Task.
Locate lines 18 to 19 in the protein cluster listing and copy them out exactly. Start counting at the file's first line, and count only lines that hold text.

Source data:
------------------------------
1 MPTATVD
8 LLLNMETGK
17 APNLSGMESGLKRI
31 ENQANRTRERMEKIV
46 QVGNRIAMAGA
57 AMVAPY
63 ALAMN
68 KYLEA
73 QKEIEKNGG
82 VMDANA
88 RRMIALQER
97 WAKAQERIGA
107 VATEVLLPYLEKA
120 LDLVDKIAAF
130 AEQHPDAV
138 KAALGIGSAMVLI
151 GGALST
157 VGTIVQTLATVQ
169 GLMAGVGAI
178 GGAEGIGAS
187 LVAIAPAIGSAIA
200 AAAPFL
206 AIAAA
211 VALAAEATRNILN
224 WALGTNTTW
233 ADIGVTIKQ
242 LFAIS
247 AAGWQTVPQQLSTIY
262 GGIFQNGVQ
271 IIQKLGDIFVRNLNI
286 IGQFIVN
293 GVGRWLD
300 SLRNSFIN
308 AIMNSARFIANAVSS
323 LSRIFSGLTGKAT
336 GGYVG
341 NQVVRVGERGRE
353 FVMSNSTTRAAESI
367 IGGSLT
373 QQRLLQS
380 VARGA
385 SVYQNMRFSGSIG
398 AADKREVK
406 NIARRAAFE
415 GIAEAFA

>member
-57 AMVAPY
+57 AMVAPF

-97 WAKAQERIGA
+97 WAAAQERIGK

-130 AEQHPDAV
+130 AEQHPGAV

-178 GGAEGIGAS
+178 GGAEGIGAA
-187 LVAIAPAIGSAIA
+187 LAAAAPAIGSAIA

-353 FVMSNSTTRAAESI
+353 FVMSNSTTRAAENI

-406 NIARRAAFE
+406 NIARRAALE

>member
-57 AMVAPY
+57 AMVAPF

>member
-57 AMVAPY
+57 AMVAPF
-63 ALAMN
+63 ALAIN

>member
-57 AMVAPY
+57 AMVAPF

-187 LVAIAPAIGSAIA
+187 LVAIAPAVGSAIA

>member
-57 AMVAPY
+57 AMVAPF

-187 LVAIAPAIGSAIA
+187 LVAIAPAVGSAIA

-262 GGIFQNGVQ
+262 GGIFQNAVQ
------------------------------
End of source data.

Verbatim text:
157 VGTIVQTLATVQ
169 GLMAGVGAI